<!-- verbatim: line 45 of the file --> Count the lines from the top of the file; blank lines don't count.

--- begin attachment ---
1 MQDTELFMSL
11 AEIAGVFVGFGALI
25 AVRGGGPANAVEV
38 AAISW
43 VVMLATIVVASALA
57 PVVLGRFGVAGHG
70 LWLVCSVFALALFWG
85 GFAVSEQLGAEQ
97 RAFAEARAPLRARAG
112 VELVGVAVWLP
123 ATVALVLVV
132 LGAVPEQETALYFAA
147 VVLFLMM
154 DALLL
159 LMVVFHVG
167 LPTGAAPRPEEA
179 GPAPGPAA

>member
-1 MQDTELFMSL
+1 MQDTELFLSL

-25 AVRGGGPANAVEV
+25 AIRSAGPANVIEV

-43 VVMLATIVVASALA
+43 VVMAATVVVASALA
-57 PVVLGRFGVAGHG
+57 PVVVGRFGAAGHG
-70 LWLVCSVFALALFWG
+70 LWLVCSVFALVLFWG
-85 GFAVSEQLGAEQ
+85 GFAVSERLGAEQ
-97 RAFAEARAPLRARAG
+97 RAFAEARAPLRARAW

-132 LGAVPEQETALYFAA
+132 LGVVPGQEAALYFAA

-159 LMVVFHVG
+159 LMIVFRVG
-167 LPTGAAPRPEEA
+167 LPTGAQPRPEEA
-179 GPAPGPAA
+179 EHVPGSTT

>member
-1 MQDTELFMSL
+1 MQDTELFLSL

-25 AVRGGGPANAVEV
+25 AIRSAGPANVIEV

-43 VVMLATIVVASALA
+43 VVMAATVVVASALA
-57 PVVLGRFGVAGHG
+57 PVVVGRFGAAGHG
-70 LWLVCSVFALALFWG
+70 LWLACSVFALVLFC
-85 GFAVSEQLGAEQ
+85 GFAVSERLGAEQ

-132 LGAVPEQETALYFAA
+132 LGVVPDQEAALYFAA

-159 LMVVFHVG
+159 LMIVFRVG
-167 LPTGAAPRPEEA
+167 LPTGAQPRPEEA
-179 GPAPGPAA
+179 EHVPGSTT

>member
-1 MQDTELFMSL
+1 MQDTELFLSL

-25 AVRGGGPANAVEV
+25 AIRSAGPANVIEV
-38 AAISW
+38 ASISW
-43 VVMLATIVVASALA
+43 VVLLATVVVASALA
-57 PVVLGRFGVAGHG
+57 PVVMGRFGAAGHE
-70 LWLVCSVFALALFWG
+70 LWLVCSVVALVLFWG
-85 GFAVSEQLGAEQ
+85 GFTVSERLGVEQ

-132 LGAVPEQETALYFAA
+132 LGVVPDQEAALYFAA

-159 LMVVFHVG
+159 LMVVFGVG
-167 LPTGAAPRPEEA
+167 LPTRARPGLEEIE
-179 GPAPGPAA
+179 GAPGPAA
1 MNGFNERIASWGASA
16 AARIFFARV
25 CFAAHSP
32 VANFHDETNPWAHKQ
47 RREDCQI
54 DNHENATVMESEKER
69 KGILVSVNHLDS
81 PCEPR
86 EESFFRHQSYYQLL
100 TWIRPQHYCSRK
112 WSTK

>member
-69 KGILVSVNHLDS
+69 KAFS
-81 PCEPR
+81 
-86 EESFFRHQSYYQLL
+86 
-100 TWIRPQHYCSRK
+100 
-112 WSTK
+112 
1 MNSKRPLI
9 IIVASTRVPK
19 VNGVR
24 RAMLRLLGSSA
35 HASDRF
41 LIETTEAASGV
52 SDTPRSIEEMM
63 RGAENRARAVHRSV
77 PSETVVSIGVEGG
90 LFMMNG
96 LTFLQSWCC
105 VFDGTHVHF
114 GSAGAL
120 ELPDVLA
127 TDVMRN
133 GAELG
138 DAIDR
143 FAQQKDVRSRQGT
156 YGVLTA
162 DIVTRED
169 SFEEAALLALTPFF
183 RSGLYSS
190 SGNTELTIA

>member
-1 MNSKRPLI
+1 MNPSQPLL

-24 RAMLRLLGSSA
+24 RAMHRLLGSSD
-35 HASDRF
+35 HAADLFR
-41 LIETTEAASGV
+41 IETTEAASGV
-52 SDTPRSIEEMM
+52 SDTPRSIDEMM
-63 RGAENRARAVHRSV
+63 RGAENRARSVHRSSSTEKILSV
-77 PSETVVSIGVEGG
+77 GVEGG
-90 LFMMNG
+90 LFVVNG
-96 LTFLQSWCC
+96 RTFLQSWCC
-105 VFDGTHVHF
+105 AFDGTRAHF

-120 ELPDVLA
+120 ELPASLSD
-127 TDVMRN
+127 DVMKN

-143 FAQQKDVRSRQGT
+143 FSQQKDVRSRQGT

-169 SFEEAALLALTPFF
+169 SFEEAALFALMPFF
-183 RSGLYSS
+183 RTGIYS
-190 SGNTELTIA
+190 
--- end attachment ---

+25 AIRSAGPANVIEV